Certosimo, Goodfellow, and Lisi participated in the Employment Law Masterclass’s opening session “Meeting the legal obligations associated with a hybrid/remote working arrangement and a multi-jurisdictional workforce.”

Immediately before the panel, Paul Larsh, business development manager at event-sponsor LEAP Legal Software, kicked off the event with a welcome address. He described his career trajectory from banking to software sales at the $2.6-billion, 30-year company.

“The product has been tried and tested for three decades all over the world,” he said. “LEAP is the legal-productivity solution helping law firms all over Canada combine multiple solutions into one. We combined your billing, accounting, legal forms and templates – employment forms included – as well as email and document management integrated with Office 365.”

“You're already generating documents and templates in one way or another. You're saving emails and documents somewhere. With LEAP, you'll just be automating all of this. You let the software take over these time-consuming, administrative tasks that you and your clerks are doing every day.”

Recent articles & video

2024 Canadian Law Awards Excellence Awardees revealed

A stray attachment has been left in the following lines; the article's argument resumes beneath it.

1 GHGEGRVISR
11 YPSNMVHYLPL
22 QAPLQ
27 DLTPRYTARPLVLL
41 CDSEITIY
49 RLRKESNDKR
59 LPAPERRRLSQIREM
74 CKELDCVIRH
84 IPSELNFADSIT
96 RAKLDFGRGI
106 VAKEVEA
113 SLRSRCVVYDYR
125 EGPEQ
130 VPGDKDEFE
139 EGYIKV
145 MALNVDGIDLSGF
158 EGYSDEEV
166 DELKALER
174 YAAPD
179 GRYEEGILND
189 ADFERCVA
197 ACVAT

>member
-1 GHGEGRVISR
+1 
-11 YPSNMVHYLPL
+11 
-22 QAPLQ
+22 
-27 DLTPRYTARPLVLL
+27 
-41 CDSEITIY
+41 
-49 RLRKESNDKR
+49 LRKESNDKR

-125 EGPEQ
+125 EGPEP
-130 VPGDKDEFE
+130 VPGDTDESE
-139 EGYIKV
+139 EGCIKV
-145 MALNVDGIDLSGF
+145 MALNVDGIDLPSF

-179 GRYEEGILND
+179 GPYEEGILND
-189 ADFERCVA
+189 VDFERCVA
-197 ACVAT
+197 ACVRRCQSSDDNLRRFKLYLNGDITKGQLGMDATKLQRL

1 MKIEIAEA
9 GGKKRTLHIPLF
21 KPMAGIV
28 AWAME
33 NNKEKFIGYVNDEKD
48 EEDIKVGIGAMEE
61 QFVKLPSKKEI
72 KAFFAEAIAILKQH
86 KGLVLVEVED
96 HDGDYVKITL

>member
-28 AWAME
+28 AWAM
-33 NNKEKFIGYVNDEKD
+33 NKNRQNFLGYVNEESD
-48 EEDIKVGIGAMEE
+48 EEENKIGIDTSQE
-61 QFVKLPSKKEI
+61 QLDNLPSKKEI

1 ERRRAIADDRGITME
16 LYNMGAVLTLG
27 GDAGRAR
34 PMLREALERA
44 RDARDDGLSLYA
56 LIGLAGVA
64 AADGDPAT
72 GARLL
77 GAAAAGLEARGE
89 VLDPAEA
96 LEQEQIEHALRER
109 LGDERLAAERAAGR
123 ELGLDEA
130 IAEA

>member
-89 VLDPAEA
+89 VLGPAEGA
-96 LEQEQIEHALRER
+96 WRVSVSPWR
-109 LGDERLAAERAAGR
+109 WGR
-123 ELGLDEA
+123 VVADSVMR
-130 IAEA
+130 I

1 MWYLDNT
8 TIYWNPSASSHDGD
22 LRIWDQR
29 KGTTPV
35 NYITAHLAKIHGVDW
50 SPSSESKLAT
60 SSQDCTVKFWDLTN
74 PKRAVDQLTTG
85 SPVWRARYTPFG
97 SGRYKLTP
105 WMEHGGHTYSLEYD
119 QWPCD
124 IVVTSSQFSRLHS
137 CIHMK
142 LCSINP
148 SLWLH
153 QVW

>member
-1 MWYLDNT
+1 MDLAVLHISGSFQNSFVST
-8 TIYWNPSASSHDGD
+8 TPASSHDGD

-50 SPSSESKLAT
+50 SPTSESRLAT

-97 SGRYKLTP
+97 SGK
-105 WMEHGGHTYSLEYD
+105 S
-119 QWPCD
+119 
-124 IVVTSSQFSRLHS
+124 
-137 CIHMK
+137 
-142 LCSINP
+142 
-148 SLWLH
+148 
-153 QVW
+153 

Jennifer King at Gowling WLG on ESG and being recognized as a Top 25 Most Influential Lawyer

SCC to hear case clarifying what constitutes material change in securities law

Last week to nominate for the Top 25 Most Influential Lawyers

BC enhances Provincial Court with appointment of Mandy Klein and Sabena Thompson

BC introduces police reform legislation aimed at enhancing oversight and governance

Most Read Articles

ESG-related legal risk is on the rise, says KPMG's Conor Chell

First Nation's land entitlement claim statute-barred, but SCC finds treaty breach by Crown

Five firms dominating M&A activity in Canada in recent years

Ontario Court of Appeal upholds jury's award in medical malpractice lawsuit against a neurologist